Wake County Leaves Non-Citizens on the Voter Rolls

It sounds as if Jay Delancy of Voter Integrity Project (VIP) was a bit disappointed after the hearing at the Wake County Board of Elections yesterday.  You will remember that VIP had discovered hundreds of “citizens” who claimed to be citizens when they registered to vote and then claimed to be non-citizens when they were called to jury duty in Wake County.  VIP compared the list they received from the Wake County Clerk of Court’s office and matched, to the best of their ability, the names to voters on the rolls.  They then challenged the voter registrations of those people who said they were not citizens to the jury summons and said they were citizens on the voter registration form.

Delancy admitted to being frustrated – and who could blame him?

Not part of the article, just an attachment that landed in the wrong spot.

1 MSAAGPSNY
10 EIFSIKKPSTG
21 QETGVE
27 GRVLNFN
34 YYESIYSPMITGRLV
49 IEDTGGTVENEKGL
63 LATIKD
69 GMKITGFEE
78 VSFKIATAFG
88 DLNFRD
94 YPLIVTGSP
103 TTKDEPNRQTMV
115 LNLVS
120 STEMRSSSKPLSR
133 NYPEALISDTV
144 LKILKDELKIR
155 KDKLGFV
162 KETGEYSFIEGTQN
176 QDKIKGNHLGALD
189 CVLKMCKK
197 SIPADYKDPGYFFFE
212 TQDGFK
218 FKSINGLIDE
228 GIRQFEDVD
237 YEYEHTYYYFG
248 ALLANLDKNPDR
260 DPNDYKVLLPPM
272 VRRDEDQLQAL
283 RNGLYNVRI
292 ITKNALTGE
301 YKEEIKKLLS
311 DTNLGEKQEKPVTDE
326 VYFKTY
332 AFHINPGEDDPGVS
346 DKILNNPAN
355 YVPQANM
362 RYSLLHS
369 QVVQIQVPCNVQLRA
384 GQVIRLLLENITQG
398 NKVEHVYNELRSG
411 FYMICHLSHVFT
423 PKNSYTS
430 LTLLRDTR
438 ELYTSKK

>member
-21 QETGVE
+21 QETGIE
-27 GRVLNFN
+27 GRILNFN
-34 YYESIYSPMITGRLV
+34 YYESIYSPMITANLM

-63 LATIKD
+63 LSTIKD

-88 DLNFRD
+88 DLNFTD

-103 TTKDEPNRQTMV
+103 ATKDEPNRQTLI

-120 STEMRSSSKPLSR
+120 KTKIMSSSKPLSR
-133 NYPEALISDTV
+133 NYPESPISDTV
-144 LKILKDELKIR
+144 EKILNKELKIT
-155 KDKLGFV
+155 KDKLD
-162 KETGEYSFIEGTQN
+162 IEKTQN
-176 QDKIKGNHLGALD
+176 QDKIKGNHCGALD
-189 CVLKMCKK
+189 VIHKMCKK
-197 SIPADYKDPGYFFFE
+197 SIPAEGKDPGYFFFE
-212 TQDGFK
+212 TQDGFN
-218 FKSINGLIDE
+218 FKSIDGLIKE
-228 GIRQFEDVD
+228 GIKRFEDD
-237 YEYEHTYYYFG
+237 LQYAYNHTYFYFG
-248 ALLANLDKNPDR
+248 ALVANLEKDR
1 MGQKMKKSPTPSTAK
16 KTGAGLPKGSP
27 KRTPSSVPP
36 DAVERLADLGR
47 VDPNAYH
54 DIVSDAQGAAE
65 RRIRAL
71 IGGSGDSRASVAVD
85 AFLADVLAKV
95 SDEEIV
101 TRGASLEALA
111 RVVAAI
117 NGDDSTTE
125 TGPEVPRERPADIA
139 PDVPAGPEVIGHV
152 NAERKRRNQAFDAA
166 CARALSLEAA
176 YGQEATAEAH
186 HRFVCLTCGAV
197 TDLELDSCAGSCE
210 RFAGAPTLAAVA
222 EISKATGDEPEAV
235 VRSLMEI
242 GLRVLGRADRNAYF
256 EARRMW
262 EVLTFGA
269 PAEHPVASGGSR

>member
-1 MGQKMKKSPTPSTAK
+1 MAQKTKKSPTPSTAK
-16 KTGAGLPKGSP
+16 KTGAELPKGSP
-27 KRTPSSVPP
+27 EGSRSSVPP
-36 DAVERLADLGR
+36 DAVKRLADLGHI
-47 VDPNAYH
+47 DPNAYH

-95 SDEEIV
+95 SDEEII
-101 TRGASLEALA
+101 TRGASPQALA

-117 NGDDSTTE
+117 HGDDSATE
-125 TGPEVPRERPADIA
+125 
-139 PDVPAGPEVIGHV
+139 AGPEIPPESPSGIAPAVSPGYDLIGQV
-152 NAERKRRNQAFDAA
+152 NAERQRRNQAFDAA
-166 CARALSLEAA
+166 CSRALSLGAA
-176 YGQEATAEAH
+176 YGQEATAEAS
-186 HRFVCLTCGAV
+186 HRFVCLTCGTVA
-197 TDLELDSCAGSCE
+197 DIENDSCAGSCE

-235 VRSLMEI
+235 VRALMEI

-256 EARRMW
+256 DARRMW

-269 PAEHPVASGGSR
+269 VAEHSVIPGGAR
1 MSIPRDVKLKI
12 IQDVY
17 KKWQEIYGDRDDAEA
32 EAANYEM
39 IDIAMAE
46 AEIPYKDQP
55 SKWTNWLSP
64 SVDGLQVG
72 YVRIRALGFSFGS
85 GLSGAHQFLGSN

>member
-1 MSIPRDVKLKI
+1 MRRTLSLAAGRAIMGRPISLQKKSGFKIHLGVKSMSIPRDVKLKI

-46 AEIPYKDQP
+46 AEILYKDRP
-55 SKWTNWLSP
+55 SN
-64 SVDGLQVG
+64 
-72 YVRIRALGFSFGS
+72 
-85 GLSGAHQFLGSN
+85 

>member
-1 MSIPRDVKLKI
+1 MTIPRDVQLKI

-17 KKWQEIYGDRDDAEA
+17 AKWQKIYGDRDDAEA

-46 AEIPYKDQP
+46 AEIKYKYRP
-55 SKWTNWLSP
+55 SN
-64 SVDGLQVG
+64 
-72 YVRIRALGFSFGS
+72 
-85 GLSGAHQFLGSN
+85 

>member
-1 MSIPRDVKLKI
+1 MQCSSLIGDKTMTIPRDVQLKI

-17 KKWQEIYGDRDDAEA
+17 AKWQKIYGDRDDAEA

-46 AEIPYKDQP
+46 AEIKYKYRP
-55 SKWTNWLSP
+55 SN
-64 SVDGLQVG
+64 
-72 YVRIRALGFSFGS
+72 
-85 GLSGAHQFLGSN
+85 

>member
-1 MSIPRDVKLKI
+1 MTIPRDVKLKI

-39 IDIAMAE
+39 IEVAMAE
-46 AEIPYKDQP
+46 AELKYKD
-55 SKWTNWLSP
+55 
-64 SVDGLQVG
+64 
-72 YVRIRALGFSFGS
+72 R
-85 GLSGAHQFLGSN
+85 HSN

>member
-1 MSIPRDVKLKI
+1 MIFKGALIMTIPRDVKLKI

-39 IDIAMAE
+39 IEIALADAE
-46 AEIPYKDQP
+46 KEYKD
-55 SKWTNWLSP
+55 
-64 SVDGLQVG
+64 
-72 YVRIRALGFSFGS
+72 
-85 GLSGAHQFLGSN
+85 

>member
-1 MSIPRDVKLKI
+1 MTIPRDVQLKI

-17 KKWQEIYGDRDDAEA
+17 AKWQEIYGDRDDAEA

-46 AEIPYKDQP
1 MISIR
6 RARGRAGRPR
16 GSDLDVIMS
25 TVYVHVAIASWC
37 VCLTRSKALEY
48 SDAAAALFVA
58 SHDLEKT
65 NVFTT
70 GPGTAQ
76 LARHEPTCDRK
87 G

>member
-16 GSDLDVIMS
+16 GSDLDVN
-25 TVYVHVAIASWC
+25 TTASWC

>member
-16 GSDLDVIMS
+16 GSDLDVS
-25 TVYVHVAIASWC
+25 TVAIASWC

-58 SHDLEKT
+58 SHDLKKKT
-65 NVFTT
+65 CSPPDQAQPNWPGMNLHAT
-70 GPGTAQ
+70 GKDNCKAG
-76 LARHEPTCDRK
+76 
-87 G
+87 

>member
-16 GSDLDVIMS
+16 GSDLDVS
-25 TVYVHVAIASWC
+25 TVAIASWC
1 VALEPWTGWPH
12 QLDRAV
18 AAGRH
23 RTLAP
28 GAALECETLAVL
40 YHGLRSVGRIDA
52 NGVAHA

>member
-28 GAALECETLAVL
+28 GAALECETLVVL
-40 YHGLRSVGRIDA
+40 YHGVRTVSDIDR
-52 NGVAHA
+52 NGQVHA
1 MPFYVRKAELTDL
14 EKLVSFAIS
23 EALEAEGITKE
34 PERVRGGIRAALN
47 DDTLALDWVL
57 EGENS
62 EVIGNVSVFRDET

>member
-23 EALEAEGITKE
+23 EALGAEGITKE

Laura Leslie (a reporter from WRAL) asked Delancy, “Sir doesn’t the law say that they have to presume (because it’s a constitutional right to vote) they have to presume that these people that they are legit unless there is proof they are not?”  Delancy replied, “If someone provides a document to the clerk of court that they are not a citizen – to me that is proof, but obviously to this board, (Wake County Board of Elections) it is not.

When asked by another reporter, “Why should the average voter (who is a citizen) be concerned about what’s going on?  Delancy answered; “The average voter should be afraid because we have a lot of people walking around North Carolina right now who are not citizens who are registered to vote (we just found a few of them) and the board of elections has made it clear they want to take them on the voter roll – I fear for our elections .”

No doubt, speaking on behalf of that the State Board of Elections, Bob Hall interrupted Delancy’s interview by saying “You have wasted the taxpayer’s time.”  Hall is Director of the ultra-liberal advocacy group Democracy NC and works closely with the State Board of Elections.  He admonished Delancy for researching the voter rolls to find people who are registered illegally and proceeded to suggest possible scenarios as to why the people in question might not be illegal voters.